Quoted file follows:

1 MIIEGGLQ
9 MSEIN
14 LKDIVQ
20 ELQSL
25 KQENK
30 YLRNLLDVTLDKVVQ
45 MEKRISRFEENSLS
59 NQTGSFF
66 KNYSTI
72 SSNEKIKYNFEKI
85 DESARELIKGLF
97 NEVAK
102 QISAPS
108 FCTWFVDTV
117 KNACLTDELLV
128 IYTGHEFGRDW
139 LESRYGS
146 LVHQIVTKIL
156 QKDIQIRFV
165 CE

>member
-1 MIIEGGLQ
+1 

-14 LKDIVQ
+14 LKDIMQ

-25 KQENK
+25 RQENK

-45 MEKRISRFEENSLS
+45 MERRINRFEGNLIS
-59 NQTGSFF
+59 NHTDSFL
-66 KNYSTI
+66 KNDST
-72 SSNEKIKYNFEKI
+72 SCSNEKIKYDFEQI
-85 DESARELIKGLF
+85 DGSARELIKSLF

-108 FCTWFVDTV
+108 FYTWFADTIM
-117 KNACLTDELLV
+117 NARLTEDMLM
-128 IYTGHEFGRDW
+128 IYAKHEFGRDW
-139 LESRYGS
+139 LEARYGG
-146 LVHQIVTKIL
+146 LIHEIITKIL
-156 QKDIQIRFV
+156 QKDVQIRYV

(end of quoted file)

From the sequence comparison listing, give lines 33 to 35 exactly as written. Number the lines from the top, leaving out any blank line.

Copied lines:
+66 KNDST
-72 SSNEKIKYNFEKI
+72 SCSNEKIKYDFEQI